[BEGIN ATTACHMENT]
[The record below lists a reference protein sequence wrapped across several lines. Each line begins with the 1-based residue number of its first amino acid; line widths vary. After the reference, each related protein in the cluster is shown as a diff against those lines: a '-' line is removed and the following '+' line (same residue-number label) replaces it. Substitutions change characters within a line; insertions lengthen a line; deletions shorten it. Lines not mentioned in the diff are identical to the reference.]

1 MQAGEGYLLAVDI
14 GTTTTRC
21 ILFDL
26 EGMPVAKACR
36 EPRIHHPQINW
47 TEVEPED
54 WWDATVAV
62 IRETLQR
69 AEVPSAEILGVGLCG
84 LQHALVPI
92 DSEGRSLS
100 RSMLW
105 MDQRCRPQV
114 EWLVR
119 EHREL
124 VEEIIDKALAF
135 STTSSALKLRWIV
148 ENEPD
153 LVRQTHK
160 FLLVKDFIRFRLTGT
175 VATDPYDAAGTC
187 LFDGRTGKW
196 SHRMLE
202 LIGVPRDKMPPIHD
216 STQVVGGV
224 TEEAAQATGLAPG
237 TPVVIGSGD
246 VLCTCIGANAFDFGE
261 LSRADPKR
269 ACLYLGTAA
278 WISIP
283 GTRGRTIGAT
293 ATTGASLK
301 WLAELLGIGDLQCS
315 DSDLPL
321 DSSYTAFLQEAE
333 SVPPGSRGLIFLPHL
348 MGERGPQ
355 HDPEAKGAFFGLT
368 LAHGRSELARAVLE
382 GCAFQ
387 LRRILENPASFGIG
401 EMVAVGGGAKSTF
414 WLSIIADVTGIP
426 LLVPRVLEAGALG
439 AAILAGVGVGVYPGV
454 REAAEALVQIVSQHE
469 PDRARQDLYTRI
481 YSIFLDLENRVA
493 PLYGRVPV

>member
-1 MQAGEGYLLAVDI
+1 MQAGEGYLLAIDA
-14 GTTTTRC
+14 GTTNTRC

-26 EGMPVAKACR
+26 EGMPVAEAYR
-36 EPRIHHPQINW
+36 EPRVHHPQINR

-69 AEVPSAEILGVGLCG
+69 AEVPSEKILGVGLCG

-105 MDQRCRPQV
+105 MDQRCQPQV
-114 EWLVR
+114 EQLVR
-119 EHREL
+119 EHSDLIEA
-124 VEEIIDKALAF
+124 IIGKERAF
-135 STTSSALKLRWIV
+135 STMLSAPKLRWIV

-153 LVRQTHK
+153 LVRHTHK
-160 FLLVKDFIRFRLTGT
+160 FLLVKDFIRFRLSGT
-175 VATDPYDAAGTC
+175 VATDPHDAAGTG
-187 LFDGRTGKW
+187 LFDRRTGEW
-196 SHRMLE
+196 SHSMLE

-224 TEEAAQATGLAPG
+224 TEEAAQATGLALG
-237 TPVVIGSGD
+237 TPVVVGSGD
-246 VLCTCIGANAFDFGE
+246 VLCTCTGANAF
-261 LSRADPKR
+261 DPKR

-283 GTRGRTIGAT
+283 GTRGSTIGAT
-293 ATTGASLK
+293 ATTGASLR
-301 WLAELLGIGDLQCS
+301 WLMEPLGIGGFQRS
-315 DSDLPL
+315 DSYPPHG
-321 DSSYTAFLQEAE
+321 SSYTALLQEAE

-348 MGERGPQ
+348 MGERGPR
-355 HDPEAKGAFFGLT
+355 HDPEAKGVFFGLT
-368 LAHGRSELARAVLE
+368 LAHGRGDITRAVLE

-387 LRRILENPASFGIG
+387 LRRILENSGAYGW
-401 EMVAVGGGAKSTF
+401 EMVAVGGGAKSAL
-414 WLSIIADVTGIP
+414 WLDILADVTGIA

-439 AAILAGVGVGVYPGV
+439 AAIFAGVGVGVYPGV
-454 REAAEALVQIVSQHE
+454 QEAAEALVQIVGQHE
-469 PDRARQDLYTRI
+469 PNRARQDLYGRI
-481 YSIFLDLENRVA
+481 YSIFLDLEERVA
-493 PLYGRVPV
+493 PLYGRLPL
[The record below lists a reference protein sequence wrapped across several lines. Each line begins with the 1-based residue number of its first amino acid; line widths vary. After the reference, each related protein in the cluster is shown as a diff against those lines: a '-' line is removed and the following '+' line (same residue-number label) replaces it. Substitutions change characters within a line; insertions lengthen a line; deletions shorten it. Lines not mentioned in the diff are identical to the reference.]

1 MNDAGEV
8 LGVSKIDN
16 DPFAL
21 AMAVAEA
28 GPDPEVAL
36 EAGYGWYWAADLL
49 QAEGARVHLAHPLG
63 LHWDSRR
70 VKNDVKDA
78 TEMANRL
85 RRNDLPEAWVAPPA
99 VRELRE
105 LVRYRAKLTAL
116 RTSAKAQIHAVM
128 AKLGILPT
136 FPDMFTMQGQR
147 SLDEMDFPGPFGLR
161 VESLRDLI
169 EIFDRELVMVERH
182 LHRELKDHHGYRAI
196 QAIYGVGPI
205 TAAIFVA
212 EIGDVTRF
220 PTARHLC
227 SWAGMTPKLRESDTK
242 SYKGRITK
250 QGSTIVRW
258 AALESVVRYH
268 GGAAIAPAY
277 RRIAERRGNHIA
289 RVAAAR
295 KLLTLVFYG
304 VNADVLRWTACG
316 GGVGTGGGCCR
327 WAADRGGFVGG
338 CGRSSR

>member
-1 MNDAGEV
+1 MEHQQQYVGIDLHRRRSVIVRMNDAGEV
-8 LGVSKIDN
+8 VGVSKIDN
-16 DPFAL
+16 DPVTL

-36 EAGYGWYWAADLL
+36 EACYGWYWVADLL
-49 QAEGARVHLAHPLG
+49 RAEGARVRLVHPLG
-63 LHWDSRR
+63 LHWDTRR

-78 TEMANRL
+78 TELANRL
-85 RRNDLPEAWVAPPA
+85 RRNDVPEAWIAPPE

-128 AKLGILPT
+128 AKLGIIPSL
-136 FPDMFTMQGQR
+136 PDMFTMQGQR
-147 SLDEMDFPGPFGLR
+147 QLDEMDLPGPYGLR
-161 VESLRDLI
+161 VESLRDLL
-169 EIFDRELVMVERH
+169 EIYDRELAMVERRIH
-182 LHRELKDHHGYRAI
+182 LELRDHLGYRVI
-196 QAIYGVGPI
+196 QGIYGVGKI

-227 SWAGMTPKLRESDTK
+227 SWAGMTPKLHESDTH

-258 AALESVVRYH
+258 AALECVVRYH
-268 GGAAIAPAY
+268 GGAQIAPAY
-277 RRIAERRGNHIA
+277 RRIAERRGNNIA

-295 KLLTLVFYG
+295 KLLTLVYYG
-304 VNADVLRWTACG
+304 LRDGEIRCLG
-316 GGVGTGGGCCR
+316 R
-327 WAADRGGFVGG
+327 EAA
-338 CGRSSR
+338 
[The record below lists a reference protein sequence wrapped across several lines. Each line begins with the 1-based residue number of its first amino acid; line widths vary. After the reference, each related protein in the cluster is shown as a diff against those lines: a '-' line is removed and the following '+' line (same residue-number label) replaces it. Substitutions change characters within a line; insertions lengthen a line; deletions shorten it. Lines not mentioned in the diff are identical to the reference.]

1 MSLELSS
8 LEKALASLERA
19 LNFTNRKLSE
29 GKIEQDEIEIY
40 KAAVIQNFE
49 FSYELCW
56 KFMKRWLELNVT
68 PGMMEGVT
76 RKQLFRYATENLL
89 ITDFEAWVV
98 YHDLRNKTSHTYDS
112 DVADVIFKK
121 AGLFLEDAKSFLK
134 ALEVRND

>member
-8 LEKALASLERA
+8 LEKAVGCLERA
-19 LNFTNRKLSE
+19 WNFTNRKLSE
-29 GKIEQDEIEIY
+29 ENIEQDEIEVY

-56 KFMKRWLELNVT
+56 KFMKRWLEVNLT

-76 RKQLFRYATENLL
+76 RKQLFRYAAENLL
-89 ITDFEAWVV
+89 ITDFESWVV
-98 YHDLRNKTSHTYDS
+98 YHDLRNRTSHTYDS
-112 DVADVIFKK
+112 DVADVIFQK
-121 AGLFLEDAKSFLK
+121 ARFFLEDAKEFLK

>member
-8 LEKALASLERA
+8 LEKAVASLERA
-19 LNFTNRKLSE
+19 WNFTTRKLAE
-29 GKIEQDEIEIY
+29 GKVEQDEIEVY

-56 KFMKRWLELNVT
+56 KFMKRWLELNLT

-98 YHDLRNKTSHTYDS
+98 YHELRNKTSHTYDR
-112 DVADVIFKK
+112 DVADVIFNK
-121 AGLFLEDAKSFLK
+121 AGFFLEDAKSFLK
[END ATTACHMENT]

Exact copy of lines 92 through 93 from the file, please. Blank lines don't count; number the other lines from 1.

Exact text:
+283 GTRGSTIGAT
-293 ATTGASLK